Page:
We have to turn back the clock a few years, to the time Linden Lab introduced the stipends. Every Basic Account used to get L$50 every week they’ve logged in; Premium Accounts got L$500 every week, no matter if they logged in or not.
This set the reference for the price of things in Second Life: content creators targeting newbies (who would start as Basic Accounts) would know that if they priced it from L$0-50, they would get newbies to buy their content. If they wished to go upscale and sell to Premium Accounts, up to L$500 would mean that they’d get a sale per week. That’s why the first generation of outfits (usually just two pieces!) would cost up to L$500, since you expected residents to buy one per week (hopefully!). Skins, or other items that wouldn’t be bought every other week, like vehicles or animation overriders, would cost around L$2000, since you wouldn’t expect them to buy a new one very often. So that’s why things cost what they do 🙂
When GOM first introduced their currency exchange for Second Life, a similar question was asked: what would be the “fair” price to charge, in US$, for a handful of L$? Again, we needed a reference. Since the easiest way to get L$ in-world was by being a Premium Account, and that costed US$9.99/month (less if you paid annually!), and this got you L$2000/month, it meant that LL “valued” (indirectly) L$200 to be worth 1 US dollar. Well, almost: since the cheapest way to get L$ was to pay an annual fee — for US$72 — this meant that you could get L$333 for 1 US$. There’s your range — from L$200 to 333. Average it, and you get L$266/US$. Now you know why the L$/US$ ratio has been floating around that “magic” value for so long 🙂
Finally, land is also valued used similar baselines, although here the concepts of “speculation” and “location” play a huger role! Still, like in real life, you can see that the cost of land can be compared to the “base welfare stipend” (the original L$2000/month) which included 512 m2 of tier on the mainland. The value of land overall is tied to this and is not totally arbitrary.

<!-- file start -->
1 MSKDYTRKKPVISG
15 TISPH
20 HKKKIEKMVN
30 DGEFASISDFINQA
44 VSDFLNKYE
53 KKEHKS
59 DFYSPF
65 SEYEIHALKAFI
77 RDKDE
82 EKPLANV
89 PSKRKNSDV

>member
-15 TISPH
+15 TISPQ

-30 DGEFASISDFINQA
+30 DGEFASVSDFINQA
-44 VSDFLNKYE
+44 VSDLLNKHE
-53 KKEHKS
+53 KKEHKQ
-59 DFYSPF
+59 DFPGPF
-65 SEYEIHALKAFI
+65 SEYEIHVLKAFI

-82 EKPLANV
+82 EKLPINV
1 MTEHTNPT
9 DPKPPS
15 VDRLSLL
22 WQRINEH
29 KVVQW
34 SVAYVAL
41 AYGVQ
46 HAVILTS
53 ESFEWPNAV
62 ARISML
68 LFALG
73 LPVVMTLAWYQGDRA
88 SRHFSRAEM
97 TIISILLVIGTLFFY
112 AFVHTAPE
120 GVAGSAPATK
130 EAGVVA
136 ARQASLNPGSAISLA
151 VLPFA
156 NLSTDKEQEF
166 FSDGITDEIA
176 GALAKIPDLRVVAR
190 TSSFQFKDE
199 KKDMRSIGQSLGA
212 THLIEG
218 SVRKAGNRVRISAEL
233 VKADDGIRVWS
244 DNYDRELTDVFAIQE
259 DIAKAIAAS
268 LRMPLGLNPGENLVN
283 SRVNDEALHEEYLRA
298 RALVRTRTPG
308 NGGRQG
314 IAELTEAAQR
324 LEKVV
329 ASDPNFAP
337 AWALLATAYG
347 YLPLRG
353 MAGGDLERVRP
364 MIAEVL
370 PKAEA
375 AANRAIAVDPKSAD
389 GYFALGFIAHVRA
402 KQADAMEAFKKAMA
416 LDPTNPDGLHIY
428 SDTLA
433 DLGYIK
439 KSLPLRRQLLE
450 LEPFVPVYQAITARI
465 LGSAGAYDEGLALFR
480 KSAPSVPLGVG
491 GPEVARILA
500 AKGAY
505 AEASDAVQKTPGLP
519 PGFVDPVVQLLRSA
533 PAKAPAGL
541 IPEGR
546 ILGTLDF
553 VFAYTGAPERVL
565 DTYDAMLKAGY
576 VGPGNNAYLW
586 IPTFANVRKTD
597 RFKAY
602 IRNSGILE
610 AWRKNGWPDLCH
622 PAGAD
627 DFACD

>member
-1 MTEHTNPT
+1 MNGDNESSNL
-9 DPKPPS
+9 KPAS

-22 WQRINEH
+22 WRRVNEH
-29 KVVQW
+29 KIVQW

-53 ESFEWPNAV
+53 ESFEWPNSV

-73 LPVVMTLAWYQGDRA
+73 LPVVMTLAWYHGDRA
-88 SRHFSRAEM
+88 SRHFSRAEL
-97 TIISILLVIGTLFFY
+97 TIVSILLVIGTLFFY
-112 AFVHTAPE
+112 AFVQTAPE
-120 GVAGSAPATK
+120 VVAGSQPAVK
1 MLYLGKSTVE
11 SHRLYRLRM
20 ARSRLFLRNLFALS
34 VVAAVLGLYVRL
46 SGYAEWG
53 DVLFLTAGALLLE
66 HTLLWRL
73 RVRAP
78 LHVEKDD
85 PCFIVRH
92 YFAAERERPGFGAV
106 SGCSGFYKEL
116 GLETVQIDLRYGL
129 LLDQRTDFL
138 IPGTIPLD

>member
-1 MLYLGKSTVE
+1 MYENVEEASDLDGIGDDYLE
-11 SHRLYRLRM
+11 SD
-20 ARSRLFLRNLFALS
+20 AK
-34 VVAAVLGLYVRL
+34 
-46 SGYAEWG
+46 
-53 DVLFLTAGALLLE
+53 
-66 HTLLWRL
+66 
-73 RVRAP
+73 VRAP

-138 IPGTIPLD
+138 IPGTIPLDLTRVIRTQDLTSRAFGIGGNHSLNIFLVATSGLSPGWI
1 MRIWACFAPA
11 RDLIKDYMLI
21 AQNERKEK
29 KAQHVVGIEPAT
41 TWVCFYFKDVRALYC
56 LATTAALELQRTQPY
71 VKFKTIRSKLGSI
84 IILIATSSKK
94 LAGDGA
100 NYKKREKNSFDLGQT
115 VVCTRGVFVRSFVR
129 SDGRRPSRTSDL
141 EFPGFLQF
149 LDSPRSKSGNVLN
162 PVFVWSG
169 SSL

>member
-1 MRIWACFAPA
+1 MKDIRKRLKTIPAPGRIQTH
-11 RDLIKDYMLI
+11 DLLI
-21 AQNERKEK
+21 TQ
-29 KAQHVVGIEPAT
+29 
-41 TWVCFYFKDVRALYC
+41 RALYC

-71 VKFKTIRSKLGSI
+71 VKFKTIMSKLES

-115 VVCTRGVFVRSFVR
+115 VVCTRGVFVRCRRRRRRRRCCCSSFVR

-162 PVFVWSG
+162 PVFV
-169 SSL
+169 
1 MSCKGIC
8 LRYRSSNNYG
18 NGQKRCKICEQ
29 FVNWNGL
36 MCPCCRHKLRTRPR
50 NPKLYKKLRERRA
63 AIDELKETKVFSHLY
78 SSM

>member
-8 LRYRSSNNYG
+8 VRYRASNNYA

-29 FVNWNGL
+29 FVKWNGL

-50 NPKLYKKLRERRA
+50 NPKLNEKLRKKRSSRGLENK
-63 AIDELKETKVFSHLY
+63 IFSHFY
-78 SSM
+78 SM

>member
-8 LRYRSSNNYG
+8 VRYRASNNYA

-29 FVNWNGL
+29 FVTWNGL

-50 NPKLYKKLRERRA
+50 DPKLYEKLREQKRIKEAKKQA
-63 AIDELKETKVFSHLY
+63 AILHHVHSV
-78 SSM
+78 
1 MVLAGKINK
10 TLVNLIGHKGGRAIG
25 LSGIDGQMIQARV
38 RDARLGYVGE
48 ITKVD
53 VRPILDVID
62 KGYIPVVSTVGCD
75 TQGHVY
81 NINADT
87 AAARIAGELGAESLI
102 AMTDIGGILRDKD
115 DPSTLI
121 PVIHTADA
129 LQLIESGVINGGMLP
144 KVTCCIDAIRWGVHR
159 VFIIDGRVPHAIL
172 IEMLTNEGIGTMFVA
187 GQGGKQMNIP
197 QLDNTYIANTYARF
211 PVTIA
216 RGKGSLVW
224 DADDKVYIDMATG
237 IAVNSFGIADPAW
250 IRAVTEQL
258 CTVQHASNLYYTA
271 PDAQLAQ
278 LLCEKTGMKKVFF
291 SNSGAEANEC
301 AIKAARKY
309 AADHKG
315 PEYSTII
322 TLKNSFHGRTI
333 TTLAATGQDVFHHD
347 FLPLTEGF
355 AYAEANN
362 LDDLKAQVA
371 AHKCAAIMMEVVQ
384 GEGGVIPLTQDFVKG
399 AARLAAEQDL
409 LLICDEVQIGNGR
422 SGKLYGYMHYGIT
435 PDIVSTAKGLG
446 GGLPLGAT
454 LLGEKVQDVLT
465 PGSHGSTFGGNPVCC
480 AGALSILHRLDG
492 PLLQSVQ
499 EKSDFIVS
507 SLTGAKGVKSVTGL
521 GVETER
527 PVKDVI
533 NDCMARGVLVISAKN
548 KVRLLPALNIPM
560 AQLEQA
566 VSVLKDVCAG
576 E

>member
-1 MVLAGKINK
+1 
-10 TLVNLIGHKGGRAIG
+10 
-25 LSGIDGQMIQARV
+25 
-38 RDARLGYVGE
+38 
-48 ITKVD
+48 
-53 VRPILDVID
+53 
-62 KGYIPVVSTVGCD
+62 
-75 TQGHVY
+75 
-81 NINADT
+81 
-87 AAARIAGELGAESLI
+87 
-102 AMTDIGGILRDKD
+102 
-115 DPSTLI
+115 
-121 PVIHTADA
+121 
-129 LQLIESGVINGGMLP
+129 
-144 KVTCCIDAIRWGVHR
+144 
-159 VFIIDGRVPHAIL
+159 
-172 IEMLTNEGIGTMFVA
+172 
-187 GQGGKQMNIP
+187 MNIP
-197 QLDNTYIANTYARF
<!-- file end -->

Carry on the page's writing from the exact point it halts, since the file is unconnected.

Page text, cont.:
So knowing the base metrics that define why things cost what they do in Second Life, we can ask ourselves next: what will be considered a good, successful SL-based business? And what will distort the market? And this will finally let us ask us the last question: should Linden lab attempt to “regulate” the market (in the good, European sense of the word) or just let it do whatever it pleases and whatever the results are (in the American sense of the word)?
How to make money out of digital content sales
3D content creators that are used to sell content on Renderosity are close to a “pure” market. Buyers and sellers sort of agree to what is “reasonable” to pay for a meshed object that buyers can then use as often as they like (there are no technical restrictions, just merely licensing agreements that most poor digital content creators are rarely able to enforce). It’s an “opportunity” market; since 3D object meshes are available completely for free on popular sites like the Google 3D Warehouse, it’s hard to tag a huge price on a model, since the higher it will be, the more likely someone simply uploads it to one of those “free 3D models” sites and just lets it stay there for anyone to copy. Sure, you can DMCA them out of those sites, but there are simply too many to track, and no overall organisation to remove stolen content.